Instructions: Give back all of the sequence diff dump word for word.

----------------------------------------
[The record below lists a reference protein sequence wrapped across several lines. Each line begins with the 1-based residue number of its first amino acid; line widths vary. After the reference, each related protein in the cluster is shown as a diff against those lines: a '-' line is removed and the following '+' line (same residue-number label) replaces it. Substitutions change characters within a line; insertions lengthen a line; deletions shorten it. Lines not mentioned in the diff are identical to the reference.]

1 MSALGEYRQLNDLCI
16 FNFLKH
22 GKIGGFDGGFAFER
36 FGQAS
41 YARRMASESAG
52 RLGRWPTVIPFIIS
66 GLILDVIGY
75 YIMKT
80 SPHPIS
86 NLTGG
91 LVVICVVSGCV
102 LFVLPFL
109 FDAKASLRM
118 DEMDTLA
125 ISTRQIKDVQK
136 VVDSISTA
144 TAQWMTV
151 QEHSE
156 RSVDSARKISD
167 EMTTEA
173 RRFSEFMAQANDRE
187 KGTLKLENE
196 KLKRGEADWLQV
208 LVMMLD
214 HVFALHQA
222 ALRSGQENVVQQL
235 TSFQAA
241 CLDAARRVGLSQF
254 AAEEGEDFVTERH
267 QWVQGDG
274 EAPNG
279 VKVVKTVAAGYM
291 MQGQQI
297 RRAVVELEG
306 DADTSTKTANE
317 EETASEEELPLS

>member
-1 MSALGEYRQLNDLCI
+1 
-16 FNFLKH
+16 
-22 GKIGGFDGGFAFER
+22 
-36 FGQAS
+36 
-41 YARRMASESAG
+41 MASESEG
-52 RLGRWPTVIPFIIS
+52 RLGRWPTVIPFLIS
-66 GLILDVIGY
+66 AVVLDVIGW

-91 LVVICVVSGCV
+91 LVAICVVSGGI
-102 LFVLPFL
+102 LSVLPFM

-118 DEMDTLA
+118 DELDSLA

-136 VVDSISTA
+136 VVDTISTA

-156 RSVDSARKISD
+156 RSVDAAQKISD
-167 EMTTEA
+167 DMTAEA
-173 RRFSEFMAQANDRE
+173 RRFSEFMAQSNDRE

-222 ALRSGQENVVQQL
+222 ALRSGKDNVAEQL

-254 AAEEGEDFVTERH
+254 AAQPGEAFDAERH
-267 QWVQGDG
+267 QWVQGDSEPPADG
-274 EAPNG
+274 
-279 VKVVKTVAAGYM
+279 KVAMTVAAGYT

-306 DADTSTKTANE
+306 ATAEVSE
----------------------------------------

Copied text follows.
[The record below lists a reference protein sequence wrapped across several lines. Each line begins with the 1-based residue number of its first amino acid; line widths vary. After the reference, each related protein in the cluster is shown as a diff against those lines: a '-' line is removed and the following '+' line (same residue-number label) replaces it. Substitutions change characters within a line; insertions lengthen a line; deletions shorten it. Lines not mentioned in the diff are identical to the reference.]

1 MSALGEYRQLNDLCI
16 FNFLKH
22 GKIGGFDGGFAFER
36 FGQAS
41 YARRMASESAG
52 RLGRWPTVIPFIIS
66 GLILDVIGY
75 YIMKT
80 SPHPIS
86 NLTGG
91 LVVICVVSGCV
102 LFVLPFL
109 FDAKASLRM
118 DEMDTLA
125 ISTRQIKDVQK
136 VVDSISTA
144 TAQWMTV
151 QEHSE
156 RSVDSARKISD
167 EMTTEA
173 RRFSEFMAQANDRE
187 KGTLKLENE
196 KLKRGEADWLQV
208 LVMMLD
214 HVFALHQA
222 ALRSGQENVVQQL
235 TSFQAA
241 CLDAARRVGLSQF
254 AAEEGEDFVTERH
267 QWVQGDG
274 EAPNG
279 VKVVKTVAAGYM
291 MQGQQI
297 RRAVVELEG
306 DADTSTKTANE
317 EETASEEELPLS

>member
-1 MSALGEYRQLNDLCI
+1 
-16 FNFLKH
+16 
-22 GKIGGFDGGFAFER
+22 
-36 FGQAS
+36 
-41 YARRMASESAG
+41 MASESEG
-52 RLGRWPTVIPFIIS
+52 RLGRWPTVIPFLIS
-66 GLILDVIGY
+66 AVVLDVIGW

-91 LVVICVVSGCV
+91 LVAICVVSGGI
-102 LFVLPFL
+102 LSVLPFM

-118 DEMDTLA
+118 DELDSLA

-136 VVDSISTA
+136 VVDTISTA

-156 RSVDSARKISD
+156 RSVDAAQKISD
-167 EMTTEA
+167 DMTAEA
-173 RRFSEFMAQANDRE
+173 RRFSEFMAQSNDRE

-222 ALRSGQENVVQQL
+222 ALRSGKDNVAEQL

-254 AAEEGEDFVTERH
+254 AAQPGEAFDAERH
-267 QWVQGDG
+267 QWVQGDSEPPADG
-274 EAPNG
+274 
-279 VKVVKTVAAGYM
+279 KVAMTVAAGYT

-306 DADTSTKTANE
+306 ATAEVSE